The Internet Systems Consortium has issued a warning that certain versions of BIND are vulnerable to a denial of service attack. BIND is the most widely used domain name system protocol implementation. The latest version of BIND, 9.7.3, is not affected, but versions 9.7.1 through 9.7.2-P3 are vulnerable. Attackers could exploit the vulnerability to create a denial of service attack because of the way that BIND handles incremental zone transfers (IXFR), which is a technique for transferring data on top of the Transmission Control Protocol (TCP).
"When an authoritative server processes a successful IXFR transfer or a dynamic update, there is a small window of time during which the IXFR/update--coupled with a query--may cause a deadlock to occur," according to the ISC's security advisory issued on Tuesday. "This deadlock will cause the server to stop processing all requests. A high query rate and/or a high update rate will increase the probability of this condition." According to the ISC, this severe vulnerability can be remotely exploited, although no related attacks have been seen in the wild.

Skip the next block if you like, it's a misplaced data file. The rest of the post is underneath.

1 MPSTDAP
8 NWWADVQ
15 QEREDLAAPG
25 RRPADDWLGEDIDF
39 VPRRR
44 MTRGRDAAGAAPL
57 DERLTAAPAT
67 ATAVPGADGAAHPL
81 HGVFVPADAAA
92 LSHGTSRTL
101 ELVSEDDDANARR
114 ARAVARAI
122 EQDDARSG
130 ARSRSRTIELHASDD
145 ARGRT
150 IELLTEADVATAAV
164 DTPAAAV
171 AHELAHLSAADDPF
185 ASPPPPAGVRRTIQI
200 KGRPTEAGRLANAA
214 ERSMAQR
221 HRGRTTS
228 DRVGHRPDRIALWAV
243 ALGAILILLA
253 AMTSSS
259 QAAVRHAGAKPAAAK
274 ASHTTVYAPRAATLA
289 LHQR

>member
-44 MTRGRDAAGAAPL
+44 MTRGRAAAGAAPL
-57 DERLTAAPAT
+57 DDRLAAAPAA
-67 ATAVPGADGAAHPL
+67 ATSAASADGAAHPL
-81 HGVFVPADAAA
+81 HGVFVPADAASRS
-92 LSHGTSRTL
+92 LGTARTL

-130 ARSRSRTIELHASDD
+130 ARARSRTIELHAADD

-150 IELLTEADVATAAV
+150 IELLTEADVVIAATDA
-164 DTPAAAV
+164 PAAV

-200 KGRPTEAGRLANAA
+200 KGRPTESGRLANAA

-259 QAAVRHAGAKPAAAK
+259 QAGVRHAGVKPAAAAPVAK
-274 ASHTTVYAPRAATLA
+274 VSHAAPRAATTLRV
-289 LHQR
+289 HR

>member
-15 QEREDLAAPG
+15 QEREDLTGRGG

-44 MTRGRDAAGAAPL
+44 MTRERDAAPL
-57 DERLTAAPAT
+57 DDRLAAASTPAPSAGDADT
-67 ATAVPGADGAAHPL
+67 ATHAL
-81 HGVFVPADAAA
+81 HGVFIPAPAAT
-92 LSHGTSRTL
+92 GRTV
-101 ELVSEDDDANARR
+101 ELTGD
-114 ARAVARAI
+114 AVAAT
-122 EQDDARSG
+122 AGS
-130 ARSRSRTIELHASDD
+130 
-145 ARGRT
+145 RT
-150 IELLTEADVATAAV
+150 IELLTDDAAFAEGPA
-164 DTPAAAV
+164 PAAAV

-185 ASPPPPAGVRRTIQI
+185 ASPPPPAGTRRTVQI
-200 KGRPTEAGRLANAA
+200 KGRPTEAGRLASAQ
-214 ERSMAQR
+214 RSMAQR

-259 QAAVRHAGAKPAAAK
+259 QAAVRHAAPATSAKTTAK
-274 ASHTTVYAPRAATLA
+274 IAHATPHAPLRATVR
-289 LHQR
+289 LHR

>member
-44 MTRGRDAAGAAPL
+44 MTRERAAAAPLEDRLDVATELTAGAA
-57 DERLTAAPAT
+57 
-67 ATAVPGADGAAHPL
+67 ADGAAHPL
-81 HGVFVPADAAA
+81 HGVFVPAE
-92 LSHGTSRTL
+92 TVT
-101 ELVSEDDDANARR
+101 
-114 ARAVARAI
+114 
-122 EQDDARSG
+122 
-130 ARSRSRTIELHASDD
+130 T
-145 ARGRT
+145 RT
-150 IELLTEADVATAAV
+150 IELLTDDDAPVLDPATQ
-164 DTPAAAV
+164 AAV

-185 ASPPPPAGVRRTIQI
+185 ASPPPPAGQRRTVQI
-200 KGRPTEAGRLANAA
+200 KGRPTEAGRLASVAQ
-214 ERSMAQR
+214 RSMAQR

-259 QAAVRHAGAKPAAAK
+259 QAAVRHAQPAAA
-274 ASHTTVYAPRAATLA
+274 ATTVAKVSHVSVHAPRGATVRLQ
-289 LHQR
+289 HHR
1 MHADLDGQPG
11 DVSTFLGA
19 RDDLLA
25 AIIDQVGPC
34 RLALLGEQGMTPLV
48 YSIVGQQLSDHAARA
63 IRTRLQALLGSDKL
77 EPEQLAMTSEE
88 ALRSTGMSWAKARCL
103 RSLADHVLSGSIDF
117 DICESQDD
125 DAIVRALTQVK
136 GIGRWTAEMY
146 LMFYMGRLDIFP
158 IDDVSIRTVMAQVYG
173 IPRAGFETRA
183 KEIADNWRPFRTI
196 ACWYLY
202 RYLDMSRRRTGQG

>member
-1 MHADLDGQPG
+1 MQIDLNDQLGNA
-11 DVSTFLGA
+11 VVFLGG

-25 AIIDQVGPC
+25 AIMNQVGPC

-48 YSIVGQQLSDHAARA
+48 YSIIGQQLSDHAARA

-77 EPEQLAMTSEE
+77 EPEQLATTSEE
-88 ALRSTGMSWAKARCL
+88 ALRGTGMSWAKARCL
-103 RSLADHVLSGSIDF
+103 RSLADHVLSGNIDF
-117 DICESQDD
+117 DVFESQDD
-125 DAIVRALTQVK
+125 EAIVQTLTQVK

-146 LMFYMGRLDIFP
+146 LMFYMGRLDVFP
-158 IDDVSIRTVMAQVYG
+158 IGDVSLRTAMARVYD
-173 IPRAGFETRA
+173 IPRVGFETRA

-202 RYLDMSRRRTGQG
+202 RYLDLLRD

DNS is the technique used to resolve domain names into IP addresses. Accordingly, security experts are urging any organizations running a vulnerable version of BIND to upgrade immediately. "IXFRs between authoritative name servers are a vital part of keeping DNS both alive and correct," said Paul Ducklin head of technology for antivirus firm Sophos in the Asia-Pacific region, in a blog post.
With 300,000 new computers being connected to the Internet every day, as well as the role of DNS in supporting cloud computing, its importance continues to increase. "DNS servers are at the heart of many cloud-style security services, providing the mechanism by which up-to-date blocklist data is published," said Ducklin. He also noted that Apple OS X includes a copy of BIND, though most people don't run it. Even if they do, however, the latest Mac operating system, OS X 10.6.6, includes the older BIND 9.6, which is not vulnerable to the above exploit. "Sometimes, being behind the curve is a good thing," he said.
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